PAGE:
If you would like to learn more about working in consulting, get Lew’s book Consulting 101: 101 Tips for Success in Consulting at Amazon.com

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Can You be an Independent Consultant and Work for a Firm?

Independent Consultant
Independent Consultant

Although there are many ways to categorize consulting, one major difference is whether someone works as an independent consultant, or as a consultant working for a consulting firm.

Firm consultants vs independent consultants

Independent consultants generally have a large network of clients and potential clients. They either do their own marketing to sell projects to people in that network, or they partner with a firm that helps them identify work.

An independent consultant often does short gigs for clients, usually working alone to perform a study or tightly defined task.

Conversely, a consultant working for a firm often works with a team of people. The team can be a combination of fellow employees of their firm, employees of the client, and other consultants.

These rules are not set in stone. Consultants from a firm can work alone and independent consultants can be part of a large team on a long-term project.

A consultant with a firm will be charged the going hourly rate to the client based on that individual’s skills and experience. That consultant is paid a salary that is often a fraction of the rate billed. That consultant generally receives a full benefits such as health insurance, a 401(k), and paid vacation time. Although firm consultants are responsible for developing new business, they have less responsibility for finding their next job. The firm generally has a sales team that finds the work for them.

Independent consultants are responsible for finding their work. They get to keep most of their billings after taxes, but are responsible for their own health insurance and retirement savings. If they want to take vacation time off, they don’t get paid.

Consultants that are risk averse often stay affiliated with a firm that will do the heavy lifting of sales for them. They can do the work of a consultant and not worry so much where their next job is coming from.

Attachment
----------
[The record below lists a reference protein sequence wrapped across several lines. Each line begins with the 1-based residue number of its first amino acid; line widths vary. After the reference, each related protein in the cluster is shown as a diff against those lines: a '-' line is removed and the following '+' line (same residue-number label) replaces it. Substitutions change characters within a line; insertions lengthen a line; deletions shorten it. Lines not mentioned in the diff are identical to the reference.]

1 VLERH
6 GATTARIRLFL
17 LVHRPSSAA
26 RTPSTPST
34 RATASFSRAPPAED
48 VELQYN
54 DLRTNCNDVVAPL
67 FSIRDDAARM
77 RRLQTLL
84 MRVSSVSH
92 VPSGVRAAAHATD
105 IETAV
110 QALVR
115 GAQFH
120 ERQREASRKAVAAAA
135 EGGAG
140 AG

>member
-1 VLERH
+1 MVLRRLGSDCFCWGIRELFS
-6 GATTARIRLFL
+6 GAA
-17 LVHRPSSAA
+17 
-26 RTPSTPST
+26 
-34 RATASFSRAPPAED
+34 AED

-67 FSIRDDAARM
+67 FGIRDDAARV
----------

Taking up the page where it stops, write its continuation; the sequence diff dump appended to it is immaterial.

Some consultants work for a firm until they can develop a good Rolodex of clients before they set out on their own. Sometimes, just because they have consulting experience, they may get an opportunity to do some independent work for a client gig.

Conflict of interest

There is nothing wrong with a firm consultant doing a one-off gig or even transitioning to becoming an independent on a full-time basis. The critical consideration is to avoid any conflict of interest.

Consider if you work for a client for your firm, and that client offers to pay you separately to do additional, independent work for them on your own time. If your firm provides the same service the client is asking you to do – even if it is not your role, you could be competing with your own firm.

Whether there is any question of competing or not, it would be advisable to meet with your manager at your firm and get their opinion. If they have any reservation, it may be a conflict of interest. On the rare occasion that they don’t have a problem, make sure that the time you work on the independent work never interferes with the work you are doing with the firm.

If a completely separate client asks you to do independent work on your own time, this may be a more palatable set up for your firm. You still need to ensure that the time you spend on your independent client doesn’t interfere with the time you spend for your firm.

Your firm may require you to bill a minimum number of hours to the client to justify your salary. Working fewer hours in order to serve your independent client creates a conflict of interest. Obviously, billing both clients for the same hours is also a serious breach in ethics.

Finally, always ensure that you don’t use any of your firm’s resources to serve your independent client. This includes office supplies, email accounts, and intellectual property.

Conclusion

Many consultants use employment with a consulting firm as a stepping stone to becoming an independent consultant. During that transition, it is important to maintain ethical practices to ensure that there are no conflicts of interest with your independent practice and your firm.